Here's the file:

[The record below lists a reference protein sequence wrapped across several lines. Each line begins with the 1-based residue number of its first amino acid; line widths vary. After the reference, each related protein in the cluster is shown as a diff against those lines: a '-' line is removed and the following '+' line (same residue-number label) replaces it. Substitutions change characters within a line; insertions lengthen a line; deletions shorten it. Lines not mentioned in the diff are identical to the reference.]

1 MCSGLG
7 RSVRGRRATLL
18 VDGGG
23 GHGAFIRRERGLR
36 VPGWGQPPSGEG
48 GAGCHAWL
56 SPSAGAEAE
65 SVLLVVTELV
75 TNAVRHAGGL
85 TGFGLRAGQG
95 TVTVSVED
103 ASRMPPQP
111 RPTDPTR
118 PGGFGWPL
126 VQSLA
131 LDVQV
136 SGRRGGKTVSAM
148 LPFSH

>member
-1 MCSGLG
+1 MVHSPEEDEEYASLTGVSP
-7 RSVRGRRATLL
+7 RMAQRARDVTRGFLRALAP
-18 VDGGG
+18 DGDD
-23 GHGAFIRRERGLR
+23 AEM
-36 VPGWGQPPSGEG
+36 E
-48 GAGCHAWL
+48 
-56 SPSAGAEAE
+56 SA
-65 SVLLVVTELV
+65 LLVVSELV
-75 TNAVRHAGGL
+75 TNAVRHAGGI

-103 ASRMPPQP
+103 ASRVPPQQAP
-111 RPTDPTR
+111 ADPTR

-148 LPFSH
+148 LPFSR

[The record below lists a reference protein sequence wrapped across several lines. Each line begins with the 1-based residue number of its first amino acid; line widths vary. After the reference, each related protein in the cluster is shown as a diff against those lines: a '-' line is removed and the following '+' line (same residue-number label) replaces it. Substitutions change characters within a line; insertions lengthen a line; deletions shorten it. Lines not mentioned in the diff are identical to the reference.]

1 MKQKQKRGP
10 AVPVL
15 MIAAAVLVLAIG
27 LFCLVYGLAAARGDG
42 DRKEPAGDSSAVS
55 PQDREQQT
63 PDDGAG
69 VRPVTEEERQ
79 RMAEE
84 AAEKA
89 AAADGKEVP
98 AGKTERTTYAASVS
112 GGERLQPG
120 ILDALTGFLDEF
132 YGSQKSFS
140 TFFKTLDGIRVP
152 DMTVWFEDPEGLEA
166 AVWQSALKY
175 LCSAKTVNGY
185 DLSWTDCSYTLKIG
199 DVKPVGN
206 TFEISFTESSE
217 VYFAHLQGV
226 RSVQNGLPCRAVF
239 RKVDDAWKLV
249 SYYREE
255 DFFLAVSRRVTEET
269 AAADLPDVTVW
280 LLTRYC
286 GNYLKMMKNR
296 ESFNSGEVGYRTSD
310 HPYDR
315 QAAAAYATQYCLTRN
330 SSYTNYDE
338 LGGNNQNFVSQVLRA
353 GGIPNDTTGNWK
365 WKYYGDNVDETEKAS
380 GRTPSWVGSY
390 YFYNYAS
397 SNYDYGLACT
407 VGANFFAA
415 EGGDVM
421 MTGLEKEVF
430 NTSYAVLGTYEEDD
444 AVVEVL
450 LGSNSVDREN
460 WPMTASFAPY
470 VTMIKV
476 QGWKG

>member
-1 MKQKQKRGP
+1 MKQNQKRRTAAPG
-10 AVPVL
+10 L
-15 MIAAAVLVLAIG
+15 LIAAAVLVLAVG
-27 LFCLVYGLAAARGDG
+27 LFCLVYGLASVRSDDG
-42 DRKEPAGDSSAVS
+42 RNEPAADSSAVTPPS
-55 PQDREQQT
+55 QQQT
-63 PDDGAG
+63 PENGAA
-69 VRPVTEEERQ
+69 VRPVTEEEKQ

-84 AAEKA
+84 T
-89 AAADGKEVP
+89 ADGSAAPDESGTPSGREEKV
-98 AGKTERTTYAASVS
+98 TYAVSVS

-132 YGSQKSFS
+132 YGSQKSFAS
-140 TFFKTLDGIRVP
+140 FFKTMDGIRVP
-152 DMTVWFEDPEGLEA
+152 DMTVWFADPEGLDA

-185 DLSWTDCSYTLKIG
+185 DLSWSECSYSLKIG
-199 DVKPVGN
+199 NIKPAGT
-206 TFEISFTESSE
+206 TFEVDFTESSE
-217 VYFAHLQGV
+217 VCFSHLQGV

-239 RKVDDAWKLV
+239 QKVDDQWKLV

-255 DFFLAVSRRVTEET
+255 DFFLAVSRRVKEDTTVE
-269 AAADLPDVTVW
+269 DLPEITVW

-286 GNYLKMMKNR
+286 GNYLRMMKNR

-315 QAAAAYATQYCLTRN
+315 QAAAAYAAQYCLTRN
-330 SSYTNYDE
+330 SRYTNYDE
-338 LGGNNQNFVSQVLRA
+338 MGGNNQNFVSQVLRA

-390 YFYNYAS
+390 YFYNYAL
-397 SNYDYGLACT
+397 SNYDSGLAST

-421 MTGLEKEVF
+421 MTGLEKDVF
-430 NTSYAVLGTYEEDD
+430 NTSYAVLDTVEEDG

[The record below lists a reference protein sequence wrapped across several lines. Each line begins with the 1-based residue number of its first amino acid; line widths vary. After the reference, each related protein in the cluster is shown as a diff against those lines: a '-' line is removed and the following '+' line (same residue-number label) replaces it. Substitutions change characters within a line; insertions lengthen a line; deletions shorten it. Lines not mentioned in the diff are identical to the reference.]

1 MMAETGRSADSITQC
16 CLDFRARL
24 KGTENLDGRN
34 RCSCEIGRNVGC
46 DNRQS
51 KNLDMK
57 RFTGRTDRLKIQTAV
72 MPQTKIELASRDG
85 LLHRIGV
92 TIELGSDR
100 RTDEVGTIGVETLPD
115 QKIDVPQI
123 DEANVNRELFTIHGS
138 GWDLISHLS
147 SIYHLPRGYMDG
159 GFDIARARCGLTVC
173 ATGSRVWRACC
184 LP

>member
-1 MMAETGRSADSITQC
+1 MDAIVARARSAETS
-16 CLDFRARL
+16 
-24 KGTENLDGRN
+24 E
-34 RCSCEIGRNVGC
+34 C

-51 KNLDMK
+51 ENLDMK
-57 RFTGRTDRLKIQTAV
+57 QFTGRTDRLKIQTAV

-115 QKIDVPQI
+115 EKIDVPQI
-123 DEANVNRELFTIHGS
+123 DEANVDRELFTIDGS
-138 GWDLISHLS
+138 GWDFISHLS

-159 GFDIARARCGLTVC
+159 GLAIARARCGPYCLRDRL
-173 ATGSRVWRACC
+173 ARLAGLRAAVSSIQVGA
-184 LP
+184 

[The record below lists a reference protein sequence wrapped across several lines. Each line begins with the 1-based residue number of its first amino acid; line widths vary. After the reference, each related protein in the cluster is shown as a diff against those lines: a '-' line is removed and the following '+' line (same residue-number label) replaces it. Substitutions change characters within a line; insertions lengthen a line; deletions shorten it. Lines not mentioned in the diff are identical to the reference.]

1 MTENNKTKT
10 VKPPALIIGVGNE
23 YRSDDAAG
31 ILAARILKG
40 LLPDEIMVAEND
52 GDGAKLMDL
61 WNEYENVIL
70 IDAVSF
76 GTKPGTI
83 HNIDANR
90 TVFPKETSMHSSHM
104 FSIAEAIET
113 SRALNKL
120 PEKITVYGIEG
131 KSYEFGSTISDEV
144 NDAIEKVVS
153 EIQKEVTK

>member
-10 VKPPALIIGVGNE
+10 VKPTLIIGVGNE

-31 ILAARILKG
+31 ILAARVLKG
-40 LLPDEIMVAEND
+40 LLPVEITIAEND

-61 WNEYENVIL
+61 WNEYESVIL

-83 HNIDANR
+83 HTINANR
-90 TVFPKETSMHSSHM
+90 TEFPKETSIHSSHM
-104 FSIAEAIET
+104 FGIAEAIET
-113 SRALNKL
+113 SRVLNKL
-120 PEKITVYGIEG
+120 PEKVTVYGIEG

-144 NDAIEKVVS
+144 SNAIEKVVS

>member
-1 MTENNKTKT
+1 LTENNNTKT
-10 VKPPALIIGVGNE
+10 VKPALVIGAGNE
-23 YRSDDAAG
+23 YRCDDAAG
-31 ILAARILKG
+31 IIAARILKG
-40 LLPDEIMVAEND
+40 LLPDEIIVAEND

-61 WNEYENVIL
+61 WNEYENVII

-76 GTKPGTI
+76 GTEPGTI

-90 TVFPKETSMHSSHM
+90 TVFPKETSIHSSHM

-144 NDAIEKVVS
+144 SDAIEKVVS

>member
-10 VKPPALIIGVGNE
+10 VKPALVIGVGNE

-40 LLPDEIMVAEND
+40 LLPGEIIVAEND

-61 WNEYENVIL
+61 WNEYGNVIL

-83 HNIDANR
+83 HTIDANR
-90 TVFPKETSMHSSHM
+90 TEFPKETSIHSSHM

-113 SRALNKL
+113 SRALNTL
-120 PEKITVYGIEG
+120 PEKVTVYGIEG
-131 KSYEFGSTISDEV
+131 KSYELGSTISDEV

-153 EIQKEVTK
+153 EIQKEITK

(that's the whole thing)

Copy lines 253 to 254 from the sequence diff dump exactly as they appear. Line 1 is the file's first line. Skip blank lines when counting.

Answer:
+90 TVFPKETSIHSSHM

-144 NDAIEKVVS